5th November 2015
In July 2015, a Melbourne construction company was ordered to compensate a female employee who was unfairly dismissed after allegedly suffering abuse from her partner, who also worked in the same office.
Earlier in the year there was an incident of domestic violence between the couple, which led the police to obtain a restraining order on the victim’s behalf. The order excluded her partner from the home they shared, but was additionally amended by a magistrate to allow both to continue working in the same office. However, the amendment prevented the partner from approaching the woman within three metres in the workplace.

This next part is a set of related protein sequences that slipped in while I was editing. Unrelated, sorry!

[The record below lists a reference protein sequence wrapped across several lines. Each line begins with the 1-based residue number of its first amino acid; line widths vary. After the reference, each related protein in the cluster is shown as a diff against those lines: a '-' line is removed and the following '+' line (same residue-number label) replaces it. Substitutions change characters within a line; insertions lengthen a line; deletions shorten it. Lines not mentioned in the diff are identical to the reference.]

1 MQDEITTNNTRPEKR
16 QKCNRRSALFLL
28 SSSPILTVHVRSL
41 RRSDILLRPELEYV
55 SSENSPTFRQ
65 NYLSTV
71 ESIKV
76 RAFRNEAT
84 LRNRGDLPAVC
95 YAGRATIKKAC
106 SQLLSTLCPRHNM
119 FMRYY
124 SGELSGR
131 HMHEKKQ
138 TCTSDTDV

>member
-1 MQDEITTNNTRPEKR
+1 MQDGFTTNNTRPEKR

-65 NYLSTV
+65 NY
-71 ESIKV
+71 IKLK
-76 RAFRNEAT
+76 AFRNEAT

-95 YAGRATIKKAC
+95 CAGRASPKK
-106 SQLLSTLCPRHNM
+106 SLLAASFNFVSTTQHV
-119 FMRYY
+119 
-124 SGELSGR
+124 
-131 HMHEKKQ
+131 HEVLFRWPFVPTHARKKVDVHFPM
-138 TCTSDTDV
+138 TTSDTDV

Instead of attempting to implement the new arrangement, the employer decided to fire the woman on the grounds that he did not have the capacity to protect her and that both parties could not work in the same department. The woman was informed that her partner would not be dismissed. The case was taken to court and, in a landmark ruling for the Fair Work Commission, was found to be a ‘harsh, unjust and unreasonable’ dismissal (ABC News 2015).
This ruling is very significant in the broader context of increased awareness about circumstances of domestic violence and discrimination in the workplace.
For more information, check My Rights Under Australian Law (No.8)